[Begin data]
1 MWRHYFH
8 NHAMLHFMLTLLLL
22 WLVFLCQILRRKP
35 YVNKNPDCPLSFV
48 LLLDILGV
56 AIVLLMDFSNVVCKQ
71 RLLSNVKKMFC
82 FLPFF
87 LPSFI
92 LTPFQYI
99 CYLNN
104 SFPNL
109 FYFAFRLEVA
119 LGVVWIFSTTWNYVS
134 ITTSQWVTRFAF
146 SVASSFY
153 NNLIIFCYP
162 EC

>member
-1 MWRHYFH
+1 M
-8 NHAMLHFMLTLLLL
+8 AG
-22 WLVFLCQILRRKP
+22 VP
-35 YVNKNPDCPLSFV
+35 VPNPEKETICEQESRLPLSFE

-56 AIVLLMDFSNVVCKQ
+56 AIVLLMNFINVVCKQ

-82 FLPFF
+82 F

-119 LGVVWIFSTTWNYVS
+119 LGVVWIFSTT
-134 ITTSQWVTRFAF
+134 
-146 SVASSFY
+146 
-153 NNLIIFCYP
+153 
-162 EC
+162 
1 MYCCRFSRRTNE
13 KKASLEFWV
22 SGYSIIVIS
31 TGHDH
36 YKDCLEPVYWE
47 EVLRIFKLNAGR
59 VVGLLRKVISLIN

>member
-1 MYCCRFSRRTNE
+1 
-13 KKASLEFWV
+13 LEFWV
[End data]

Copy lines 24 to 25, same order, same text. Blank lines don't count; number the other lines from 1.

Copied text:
-22 WLVFLCQILRRKP
+22 VP